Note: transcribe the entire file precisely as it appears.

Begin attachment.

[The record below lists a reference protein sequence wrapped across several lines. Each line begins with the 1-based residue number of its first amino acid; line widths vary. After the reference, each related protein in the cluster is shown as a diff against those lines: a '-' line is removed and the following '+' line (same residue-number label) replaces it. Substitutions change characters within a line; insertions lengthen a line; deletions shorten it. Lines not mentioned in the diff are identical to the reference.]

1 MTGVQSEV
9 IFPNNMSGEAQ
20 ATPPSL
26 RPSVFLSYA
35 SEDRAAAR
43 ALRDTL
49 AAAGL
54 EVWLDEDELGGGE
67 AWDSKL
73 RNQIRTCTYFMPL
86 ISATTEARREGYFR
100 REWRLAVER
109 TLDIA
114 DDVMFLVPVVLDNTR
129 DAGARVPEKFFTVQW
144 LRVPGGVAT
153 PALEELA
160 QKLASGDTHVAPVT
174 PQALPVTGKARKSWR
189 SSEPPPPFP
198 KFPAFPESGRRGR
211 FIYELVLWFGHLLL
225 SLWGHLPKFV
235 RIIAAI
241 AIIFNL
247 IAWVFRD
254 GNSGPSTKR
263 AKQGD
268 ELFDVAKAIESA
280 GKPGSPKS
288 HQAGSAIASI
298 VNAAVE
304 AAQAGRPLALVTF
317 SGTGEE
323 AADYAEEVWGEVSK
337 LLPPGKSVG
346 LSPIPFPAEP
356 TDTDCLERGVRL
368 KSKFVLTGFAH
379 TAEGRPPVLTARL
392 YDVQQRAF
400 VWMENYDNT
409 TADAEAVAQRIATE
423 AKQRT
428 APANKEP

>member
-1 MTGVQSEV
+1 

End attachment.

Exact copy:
[The record below lists a reference protein sequence wrapped across several lines. Each line begins with the 1-based residue number of its first amino acid; line widths vary. After the reference, each related protein in the cluster is shown as a diff against those lines: a '-' line is removed and the following '+' line (same residue-number label) replaces it. Substitutions change characters within a line; insertions lengthen a line; deletions shorten it. Lines not mentioned in the diff are identical to the reference.]

1 MTGVQSEV
9 IFPNNMSGEAQ
20 ATPPSL
26 RPSVFLSYA
35 SEDRAAAR
43 ALRDTL
49 AAAGL
54 EVWLDEDELGGGE
67 AWDSKL
73 RNQIRTCTYFMPL
86 ISATTEARREGYFR
100 REWRLAVER
109 TLDIA
114 DDVMFLVPVVLDNTR
129 DAGARVPEKFFTVQW
144 LRVPGGVAT
153 PALEELA
160 QKLASGDTHVAPVT
174 PQALPVTGKARKSWR
189 SSEPPPPFP
198 KFPAFPESGRRGR
211 FIYELVLWFGHLLL
225 SLWGHLPKFV
235 RIIAAI
241 AIIFNL
247 IAWVFRD
254 GNSGPSTKR
263 AKQGD
268 ELFDVAKAIESA
280 GKPGSPKS
288 HQAGSAIASI
298 VNAAVE
304 AAQAGRPLALVTF
317 SGTGEE
323 AADYAEEVWGEVSK
337 LLPPGKSVG
346 LSPIPFPAEP
356 TDTDCLERGVRL
368 KSKFVLTGFAH
379 TAEGRPPVLTARL
392 YDVQQRAF
400 VWMENYDNT
409 TADAEAVAQRIATE
423 AKQRT
428 APANKEP

>member
-1 MTGVQSEV
+1 